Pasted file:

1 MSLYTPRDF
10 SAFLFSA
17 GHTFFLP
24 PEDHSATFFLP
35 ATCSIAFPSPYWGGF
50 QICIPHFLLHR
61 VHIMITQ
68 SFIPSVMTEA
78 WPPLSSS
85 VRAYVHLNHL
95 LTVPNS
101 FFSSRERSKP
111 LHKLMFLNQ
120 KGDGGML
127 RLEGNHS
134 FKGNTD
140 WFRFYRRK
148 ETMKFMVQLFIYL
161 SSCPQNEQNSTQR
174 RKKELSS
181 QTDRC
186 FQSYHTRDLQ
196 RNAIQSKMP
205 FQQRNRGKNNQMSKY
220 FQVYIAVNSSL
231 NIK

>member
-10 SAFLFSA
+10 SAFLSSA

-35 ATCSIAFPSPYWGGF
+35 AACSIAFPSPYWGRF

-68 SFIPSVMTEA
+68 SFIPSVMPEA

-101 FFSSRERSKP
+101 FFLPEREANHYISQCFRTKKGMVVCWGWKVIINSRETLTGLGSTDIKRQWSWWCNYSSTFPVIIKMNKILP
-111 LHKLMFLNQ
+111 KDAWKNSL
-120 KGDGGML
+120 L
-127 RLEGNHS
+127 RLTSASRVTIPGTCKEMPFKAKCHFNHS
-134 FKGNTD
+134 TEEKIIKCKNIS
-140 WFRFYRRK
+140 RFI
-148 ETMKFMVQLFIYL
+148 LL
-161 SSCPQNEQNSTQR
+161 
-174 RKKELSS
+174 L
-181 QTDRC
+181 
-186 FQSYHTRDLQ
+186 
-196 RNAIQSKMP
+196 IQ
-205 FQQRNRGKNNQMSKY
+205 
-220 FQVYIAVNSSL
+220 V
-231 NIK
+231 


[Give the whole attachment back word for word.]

1 MSLYTPRDF
10 SAFLFSA
17 GHTFFLP
24 PEDHSATFFLP
35 ATCSIAFPSPYWGGF
50 QICIPHFLLHR
61 VHIMITQ
68 SFIPSVMTEA
78 WPPLSSS
85 VRAYVHLNHL
95 LTVPNS
101 FFSSRERSKP
111 LHKLMFLNQ
120 KGDGGML
127 RLEGNHS
134 FKGNTD
140 WFRFYRRK
148 ETMKFMVQLFIYL
161 SSCPQNEQNSTQR
174 RKKELSS
181 QTDRC
186 FQSYHTRDLQ
196 RNAIQSKMP
205 FQQRNRGKNNQMSKY
220 FQVYIAVNSSL
231 NIK

>member
-10 SAFLFSA
+10 SAFLSSA

-35 ATCSIAFPSPYWGGF
+35 AACSIAFPSPYWGRF

-68 SFIPSVMTEA
+68 SFIPSVMPEA

-101 FFSSRERSKP
+101 FFLPEREANHYISQCFRTKKGMVVCWGWKVIINSRETLTGLGSTDIKRQWSWWCNYSSTFPVIIKMNKILP
-111 LHKLMFLNQ
+111 KDAWKNSL
-120 KGDGGML
+120 L
-127 RLEGNHS
+127 RLTSASRVTIPGTCKEMPFKAKCHFNHS
-134 FKGNTD
+134 TEEKIIKCKNIS
-140 WFRFYRRK
+140 RFI
-148 ETMKFMVQLFIYL
+148 LL
-161 SSCPQNEQNSTQR
+161 
-174 RKKELSS
+174 L
-181 QTDRC
+181 
-186 FQSYHTRDLQ
+186 
-196 RNAIQSKMP
+196 IQ
-205 FQQRNRGKNNQMSKY
+205 
-220 FQVYIAVNSSL
+220 V
-231 NIK
+231 